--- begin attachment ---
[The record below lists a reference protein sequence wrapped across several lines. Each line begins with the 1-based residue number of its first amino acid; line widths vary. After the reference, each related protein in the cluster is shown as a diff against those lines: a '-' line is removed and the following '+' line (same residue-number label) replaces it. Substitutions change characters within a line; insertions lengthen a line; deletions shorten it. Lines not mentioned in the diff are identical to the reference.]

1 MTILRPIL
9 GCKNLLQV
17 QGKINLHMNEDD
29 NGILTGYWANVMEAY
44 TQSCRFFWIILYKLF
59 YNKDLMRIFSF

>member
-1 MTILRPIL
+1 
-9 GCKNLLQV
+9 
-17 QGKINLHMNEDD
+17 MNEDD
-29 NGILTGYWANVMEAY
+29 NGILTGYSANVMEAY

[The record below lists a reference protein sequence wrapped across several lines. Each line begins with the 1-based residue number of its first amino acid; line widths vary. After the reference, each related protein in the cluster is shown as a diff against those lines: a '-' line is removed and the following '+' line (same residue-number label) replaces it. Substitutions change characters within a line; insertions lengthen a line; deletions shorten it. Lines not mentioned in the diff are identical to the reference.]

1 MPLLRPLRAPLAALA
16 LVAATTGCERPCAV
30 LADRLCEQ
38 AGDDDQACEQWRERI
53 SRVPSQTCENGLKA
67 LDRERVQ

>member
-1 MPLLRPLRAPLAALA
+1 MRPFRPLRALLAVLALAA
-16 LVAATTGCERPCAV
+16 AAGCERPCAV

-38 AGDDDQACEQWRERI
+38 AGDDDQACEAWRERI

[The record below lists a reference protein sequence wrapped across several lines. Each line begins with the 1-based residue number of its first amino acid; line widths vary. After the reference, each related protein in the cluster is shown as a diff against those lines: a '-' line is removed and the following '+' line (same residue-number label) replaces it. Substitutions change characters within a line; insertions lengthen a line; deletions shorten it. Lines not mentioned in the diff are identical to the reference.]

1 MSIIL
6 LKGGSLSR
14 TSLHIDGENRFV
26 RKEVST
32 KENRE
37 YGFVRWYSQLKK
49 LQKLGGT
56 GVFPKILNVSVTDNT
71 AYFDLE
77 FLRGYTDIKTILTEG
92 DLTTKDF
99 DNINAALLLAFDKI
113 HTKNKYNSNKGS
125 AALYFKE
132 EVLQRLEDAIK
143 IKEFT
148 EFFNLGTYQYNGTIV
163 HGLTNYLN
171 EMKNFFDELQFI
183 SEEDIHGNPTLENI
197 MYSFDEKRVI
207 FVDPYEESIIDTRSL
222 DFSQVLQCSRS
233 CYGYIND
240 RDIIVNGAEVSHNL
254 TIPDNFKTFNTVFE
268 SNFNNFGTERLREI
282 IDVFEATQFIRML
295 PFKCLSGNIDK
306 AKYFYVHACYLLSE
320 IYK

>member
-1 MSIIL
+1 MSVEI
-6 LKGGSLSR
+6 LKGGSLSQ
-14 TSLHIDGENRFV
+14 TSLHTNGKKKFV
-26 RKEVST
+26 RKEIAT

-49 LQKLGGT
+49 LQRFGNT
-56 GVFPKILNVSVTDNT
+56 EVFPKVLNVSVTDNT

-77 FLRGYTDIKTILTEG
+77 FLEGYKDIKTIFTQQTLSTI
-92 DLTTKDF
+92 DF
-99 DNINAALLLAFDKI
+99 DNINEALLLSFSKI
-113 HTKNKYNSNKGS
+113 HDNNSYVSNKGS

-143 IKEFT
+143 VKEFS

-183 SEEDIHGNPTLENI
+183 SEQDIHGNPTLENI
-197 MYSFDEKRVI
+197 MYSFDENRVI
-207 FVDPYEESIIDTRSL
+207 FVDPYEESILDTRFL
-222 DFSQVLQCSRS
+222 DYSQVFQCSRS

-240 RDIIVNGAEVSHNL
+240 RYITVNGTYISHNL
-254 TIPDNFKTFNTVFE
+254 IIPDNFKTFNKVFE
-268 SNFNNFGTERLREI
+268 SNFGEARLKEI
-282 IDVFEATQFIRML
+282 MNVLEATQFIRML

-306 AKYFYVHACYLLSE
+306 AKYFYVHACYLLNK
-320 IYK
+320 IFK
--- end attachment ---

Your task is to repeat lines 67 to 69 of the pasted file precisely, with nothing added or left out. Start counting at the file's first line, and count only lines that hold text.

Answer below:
+6 LKGGSLSQ
-14 TSLHIDGENRFV
+14 TSLHTNGKKKFV